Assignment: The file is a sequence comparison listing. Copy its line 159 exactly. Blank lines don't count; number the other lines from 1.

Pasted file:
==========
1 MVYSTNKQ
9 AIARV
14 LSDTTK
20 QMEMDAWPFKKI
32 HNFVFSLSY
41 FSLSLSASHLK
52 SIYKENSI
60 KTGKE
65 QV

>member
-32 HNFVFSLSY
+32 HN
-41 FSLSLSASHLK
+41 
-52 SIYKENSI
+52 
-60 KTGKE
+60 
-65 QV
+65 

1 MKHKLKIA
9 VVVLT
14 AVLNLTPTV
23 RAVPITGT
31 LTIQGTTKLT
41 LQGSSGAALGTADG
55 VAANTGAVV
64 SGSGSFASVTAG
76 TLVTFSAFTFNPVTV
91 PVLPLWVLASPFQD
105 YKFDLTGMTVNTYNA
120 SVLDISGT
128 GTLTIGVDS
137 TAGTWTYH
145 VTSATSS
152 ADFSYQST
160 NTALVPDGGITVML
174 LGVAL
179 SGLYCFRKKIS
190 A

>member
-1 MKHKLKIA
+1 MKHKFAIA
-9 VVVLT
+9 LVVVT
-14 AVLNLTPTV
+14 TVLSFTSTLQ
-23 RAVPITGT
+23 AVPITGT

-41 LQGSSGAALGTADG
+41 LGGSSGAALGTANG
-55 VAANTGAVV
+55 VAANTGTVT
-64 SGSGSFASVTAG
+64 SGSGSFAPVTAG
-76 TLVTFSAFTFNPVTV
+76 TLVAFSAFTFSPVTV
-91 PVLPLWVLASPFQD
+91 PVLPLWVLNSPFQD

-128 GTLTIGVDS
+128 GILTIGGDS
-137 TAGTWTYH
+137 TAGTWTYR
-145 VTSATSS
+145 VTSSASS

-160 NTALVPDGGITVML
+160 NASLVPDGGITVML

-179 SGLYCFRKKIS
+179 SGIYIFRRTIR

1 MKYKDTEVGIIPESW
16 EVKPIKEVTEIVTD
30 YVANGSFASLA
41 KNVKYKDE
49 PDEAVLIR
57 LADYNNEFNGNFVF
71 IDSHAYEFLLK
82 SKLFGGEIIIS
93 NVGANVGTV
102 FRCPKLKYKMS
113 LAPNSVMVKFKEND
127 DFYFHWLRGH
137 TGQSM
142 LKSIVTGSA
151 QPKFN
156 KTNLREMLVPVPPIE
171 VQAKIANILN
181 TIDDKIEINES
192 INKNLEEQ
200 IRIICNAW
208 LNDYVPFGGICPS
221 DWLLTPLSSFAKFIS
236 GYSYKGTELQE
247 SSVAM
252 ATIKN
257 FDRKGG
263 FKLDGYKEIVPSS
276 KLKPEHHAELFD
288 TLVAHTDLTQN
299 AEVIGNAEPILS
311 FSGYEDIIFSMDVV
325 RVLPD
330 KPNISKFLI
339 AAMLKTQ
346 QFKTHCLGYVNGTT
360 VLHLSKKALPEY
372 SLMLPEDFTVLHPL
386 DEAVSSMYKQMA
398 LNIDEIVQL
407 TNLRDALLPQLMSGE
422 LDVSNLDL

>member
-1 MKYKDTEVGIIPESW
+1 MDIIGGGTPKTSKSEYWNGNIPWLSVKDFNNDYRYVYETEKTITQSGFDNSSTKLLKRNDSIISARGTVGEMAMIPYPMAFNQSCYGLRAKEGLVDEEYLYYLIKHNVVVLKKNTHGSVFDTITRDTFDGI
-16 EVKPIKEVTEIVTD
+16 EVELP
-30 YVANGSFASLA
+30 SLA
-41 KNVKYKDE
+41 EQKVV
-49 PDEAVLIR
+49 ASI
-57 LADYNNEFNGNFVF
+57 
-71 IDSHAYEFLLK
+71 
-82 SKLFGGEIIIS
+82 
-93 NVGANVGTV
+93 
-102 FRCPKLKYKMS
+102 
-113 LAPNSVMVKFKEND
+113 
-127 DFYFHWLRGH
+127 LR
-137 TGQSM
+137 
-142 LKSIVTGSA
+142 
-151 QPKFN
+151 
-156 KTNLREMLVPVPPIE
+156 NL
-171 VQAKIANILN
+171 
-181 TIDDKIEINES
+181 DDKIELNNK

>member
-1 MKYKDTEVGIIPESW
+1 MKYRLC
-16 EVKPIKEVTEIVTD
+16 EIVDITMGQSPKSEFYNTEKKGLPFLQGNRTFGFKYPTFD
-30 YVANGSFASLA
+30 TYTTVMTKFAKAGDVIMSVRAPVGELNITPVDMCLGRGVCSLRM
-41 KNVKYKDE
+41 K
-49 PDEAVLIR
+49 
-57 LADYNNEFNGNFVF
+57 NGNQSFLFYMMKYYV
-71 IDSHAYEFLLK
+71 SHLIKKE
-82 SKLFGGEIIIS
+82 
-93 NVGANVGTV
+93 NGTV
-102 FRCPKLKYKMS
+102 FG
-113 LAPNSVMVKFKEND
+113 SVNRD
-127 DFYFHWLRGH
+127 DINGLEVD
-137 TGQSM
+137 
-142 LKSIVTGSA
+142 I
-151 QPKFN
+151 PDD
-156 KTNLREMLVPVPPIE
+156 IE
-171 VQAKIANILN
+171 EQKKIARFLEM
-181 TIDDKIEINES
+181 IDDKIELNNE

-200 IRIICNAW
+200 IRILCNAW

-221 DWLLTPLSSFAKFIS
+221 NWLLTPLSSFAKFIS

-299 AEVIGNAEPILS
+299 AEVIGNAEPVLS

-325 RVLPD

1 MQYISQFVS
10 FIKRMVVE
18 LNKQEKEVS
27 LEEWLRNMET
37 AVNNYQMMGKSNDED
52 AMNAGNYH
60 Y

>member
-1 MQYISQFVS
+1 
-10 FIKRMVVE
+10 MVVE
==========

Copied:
-57 LADYNNEFNGNFVF